Today, Maxica serves as Vice President of the CCH Board of Directors while also continuing to lead advocacy as a grassroots leader. She is working towards a doctorate degree in business management, after completing her master’s. She is proud to be raising three compassionate and driven teenagers, and helping to prepare them for college and beyond. She remains grateful to the many partner organizations that helped her family get and remain housed, including Catholic Charities, Housing Opportunities for Women, and Access Living. 

“It’s my pleasure to do the work that we do,” said Maxica. “If I don’t do the work and play my role, then real change cannot happen. And I know that if I’m at the table with CCH, my voice, my story, what I have to say – it means something. It matters.”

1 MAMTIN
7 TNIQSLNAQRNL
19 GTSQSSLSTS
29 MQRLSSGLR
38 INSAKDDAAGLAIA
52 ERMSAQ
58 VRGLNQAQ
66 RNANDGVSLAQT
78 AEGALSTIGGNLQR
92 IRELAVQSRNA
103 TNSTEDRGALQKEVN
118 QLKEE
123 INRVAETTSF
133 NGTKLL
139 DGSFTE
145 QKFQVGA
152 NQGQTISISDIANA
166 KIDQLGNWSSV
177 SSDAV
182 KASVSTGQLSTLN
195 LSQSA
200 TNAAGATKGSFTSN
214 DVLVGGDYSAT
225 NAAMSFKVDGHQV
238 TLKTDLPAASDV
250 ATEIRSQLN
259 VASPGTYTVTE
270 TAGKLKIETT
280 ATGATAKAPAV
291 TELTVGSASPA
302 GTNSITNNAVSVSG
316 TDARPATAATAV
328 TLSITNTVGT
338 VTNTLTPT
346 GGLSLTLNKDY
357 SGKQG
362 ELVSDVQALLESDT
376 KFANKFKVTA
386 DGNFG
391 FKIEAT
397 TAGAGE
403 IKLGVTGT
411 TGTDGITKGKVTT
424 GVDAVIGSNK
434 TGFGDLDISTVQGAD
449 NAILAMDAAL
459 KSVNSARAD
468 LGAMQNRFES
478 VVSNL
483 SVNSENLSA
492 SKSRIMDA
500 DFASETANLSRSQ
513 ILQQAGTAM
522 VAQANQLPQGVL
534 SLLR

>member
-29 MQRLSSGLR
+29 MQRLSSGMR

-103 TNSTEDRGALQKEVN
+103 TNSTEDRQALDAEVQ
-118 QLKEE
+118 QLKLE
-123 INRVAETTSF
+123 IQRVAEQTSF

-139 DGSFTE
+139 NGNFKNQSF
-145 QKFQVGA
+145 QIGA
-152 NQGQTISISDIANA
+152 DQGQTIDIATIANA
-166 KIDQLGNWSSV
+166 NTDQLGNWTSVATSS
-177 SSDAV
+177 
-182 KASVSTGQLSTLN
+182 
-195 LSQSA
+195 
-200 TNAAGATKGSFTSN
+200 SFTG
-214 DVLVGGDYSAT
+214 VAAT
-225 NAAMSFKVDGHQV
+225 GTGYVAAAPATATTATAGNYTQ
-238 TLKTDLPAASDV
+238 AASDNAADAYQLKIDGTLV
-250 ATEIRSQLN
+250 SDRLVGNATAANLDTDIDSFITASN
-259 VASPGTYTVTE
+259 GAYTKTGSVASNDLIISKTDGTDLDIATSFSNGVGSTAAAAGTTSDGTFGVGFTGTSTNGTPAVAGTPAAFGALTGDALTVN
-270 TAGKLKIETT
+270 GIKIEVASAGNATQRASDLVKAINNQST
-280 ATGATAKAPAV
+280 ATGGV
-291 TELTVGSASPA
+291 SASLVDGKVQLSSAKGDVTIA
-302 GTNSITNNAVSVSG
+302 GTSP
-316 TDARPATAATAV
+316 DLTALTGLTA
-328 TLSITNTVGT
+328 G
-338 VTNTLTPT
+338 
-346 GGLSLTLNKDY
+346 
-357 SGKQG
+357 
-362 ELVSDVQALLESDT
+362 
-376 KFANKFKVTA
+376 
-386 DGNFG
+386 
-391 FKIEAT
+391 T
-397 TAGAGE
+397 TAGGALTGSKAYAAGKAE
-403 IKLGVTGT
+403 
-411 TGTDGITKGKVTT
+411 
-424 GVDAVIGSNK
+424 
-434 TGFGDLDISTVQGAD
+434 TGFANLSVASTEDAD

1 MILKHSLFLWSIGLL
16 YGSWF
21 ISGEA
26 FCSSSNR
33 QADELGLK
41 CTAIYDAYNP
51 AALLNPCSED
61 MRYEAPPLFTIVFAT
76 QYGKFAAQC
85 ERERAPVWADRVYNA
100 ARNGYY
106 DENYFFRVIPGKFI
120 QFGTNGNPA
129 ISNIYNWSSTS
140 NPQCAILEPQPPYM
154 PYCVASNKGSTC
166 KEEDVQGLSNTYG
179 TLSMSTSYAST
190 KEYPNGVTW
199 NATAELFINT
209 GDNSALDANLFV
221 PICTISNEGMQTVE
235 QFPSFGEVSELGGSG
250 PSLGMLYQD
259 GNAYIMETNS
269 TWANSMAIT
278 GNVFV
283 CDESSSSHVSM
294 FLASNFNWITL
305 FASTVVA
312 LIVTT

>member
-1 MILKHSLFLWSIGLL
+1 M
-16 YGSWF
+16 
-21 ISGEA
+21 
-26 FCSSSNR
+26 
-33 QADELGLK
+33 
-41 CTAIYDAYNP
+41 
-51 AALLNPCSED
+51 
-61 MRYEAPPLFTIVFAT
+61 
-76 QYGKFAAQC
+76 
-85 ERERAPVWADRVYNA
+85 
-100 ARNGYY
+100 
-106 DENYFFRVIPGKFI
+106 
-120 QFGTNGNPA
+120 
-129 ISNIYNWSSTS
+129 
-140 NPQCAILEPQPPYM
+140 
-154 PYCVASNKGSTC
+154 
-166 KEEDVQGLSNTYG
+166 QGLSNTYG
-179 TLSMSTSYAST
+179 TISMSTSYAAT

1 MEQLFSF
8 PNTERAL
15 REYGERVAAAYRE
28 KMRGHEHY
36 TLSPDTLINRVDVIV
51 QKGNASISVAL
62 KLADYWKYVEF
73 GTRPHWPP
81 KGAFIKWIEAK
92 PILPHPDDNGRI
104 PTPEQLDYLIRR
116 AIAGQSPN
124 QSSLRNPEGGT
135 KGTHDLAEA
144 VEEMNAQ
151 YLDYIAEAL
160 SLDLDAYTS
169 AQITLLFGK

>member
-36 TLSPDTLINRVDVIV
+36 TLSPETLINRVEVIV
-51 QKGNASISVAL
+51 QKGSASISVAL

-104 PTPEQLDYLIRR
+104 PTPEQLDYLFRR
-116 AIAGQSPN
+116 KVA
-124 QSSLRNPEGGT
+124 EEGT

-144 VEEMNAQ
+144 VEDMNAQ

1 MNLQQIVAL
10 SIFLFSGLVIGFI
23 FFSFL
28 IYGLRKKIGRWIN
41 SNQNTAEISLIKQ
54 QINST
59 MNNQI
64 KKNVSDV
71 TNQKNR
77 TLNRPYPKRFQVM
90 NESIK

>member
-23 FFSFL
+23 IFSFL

• Light blue box with pull-out quote. Text reads: "Being a grassroots leader has led me to regain my power that I lost from being homeless. It led me to be able to tell my story be comfortable with my own story and words, to not feel embarrassed and ashamed."
  • White box with pull-out quote. Text reads: "Through CCH, my family survived the traumas of homelessness and became whole again. We were able to regain our dignity, power, and voices."
  • Light blue box with pull-out quote. Text reads: "We’re showing up and showing out and letting our elected officials know that we need to Bring Chicago Home. We’re not going to let them continue to look the other way on Chicago’s homeless crisis. You’re going to see us no matter what."
Three Black siblings (ages 13, 14, and 16) pose smiling, sitting on a wooden bench besides a shed.